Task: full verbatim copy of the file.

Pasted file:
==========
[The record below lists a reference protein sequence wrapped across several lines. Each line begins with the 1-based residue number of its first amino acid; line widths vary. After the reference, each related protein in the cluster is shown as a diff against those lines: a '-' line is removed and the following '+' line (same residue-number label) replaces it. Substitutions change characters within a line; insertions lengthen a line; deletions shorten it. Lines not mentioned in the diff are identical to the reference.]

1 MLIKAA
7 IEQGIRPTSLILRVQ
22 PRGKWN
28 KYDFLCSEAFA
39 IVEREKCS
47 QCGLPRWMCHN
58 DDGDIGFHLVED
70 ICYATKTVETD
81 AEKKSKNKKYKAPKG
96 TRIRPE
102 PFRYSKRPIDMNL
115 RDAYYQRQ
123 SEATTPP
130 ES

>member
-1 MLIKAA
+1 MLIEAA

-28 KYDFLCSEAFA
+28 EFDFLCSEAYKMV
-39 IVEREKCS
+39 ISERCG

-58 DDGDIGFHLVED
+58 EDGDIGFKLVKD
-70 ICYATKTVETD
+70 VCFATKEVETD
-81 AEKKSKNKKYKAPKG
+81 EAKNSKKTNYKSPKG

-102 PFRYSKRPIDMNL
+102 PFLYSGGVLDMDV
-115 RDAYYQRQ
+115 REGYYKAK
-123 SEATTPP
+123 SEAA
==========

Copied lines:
[The record below lists a reference protein sequence wrapped across several lines. Each line begins with the 1-based residue number of its first amino acid; line widths vary. After the reference, each related protein in the cluster is shown as a diff against those lines: a '-' line is removed and the following '+' line (same residue-number label) replaces it. Substitutions change characters within a line; insertions lengthen a line; deletions shorten it. Lines not mentioned in the diff are identical to the reference.]

1 MLIKAA
7 IEQGIRPTSLILRVQ
22 PRGKWN
28 KYDFLCSEAFA
39 IVEREKCS
47 QCGLPRWMCHN
58 DDGDIGFHLVED
70 ICYATKTVETD
81 AEKKSKNKKYKAPKG
96 TRIRPE
102 PFRYSKRPIDMNL
115 RDAYYQRQ
123 SEATTPP
130 ES

>member
-1 MLIKAA
+1 MLIEAA

-28 KYDFLCSEAFA
+28 EFDFLCSEAYKMV
-39 IVEREKCS
+39 ISERCG

-58 DDGDIGFHLVED
+58 EDGDIGFKLVKD
-70 ICYATKTVETD
+70 VCFATKEVETD
-81 AEKKSKNKKYKAPKG
+81 EAKNSKKTNYKSPKG

-102 PFRYSKRPIDMNL
+102 PFLYSGGVLDMDV
-115 RDAYYQRQ
+115 REGYYKAK
-123 SEATTPP
+123 SEAA